I can't believe I let the blog go for so long. I can't believe that all of my ideas I have written down on a piece of paper are too involved for me to think about right now. My brain is sort of numb. I went back to work on the 24th of January and spent, I think, a week and a half in classroom orientation; it felt a lot like nursing school all over again. I will spare you the details but I seriously felt a lot like I was back in school; only this time I was a lot more anxious for some reason. I reviewed a lot of things I had forgotten about. I met some really great people that have been very helpful. One good thing though about all of this was that spirituality and believing in God and using yourself as a vehicle to spread his teachings were mentioned every single day. I also felt a lot of anxiety because we kept talking about all sorts of medical conditions I really didn't know a whole lot about and all of it makes me nervous. I am a psychiatric nurse, I went to school for nursing knowing I would only work in psychiatry, it is the only place I feel safe. (yeah, i know, most of you would not feel safe being locked up in a psychiatric unit but for me it's HOME). I also realized throughout my classroom orientation that it was the first time I had been in a hospital since Jon had ruptured his spleen and had the long recovery this past summer. I felt all of it coming back on me. I think I cried almost every day after work. I cried when one of the chaplains came and talked for 2 hours about death and the reactions that people have and their understanding of it. He shared numerous stories about people that aren't even sick getting involved in something during the course of their day and then die suddenly and tragically. My eyes were watered the entire 2 hours, my hands were also busy moving from anxiety the entire time. I have been shown where the morgue is 3 times in the new hospital I am working in. I saw the "dead body carts" twice the other day. I saw a patient from my unit get transferred to hospice and I watched her family being told she had 6 months or less to live. I was walking down the hall and saw a doctor talking with a wife and I saw her fall into the wall and almost collapse from the bad news she was given. I had to watch a very long video on organ donation and it was about a young student who had been the mascot at a university and was hit by a driver as he was walking along a road and his parents talked about how they had to decide whether or not donate his organs and then they interviewed the people who received the organs....not a dry eye in the room! I even cried during the bed demonstration where they were showing us how to use these fancy high-tech beds we have. When they put the bed into this chair/sitting position I suddenly remembered and saw Jon sitting up in one of those bed in ICU.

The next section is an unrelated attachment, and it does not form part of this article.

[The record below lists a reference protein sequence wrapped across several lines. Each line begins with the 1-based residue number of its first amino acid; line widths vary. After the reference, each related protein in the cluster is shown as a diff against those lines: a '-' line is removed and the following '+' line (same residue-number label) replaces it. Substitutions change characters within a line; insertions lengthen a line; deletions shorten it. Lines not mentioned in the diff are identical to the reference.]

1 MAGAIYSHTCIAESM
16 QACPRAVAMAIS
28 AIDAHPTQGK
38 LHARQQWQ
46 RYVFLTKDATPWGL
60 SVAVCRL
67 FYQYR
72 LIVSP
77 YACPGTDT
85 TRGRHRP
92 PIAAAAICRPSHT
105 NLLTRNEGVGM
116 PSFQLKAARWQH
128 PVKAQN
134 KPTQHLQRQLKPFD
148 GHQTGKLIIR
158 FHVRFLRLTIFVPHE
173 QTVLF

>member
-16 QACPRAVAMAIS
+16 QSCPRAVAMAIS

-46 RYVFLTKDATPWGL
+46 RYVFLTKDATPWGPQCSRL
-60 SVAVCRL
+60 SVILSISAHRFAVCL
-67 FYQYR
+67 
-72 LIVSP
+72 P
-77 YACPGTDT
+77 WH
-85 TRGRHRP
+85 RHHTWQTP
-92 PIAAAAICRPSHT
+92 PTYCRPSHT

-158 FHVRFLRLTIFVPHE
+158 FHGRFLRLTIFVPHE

Tuesday and Wednesday were my first two days working on my unit. There were a few patients who made me smile and some who made me laugh. There was one who made me cry; a lady who had tried to commit suicide a couple of days before and when she finally opened up and talked to me about all of the things going on in her life at current I broke down and cried too. I am working on a small psychiatric unit at a faith-based hospital; mostly geriatrics but some middle aged adults. On my first day the husband of one of the patients was asking me a question that I didn't know the answer too and no one was around I could ask so I confessed that it was my first day and I would have to seek out someone who knew what we should do. He asked me if I was Catholic and after I said yes he asked me if he could give me one of the small rosaries he keeps in his pocket and passes out to people. I was so impressed and suddenly calm. Several of the patients have given me hugs and they need hugs too :) Some of the more "with it" patients helped me out and would tell me where the ones who couldn't speak for themselves like to sit and where things were located, very helpful. One of the older patients with dementia and I were talking and I hadn't seen something and I jokingly said to him, "do you think I need to get my eyes checked?" He exclaimed, "no, you need to have your brain checked." I could not stop laughing!!
Despite all of the anxiety and tears and frustration with trying to know who everyone is and what role they have and where everything is I would say it's going better than it was when I first started. It's frustrating going from the person with all the answers to not having a clue. A couple of my co workers have been very supportive and one was baffled and said, "i just don't get it, it's like you've always been here or something, you've just settled right in and look like you're at home." I don't necessarily FEEL at home yet but they say, "fake it til' you make it"! So that's what I'm trying to do. I only had one drug addict patient this week, that was awesome and so different from the experiences I have had in the past, very excited about that. And, and, and.....not one patient called me a nasty name!! So I would say things are on the up and up. It's just going to take some getting used to. I hope to return to my previously scheduled bloggings soon but for now I'm just trying to hang in there; being away from home for 14 hours every day that I work is tiresome!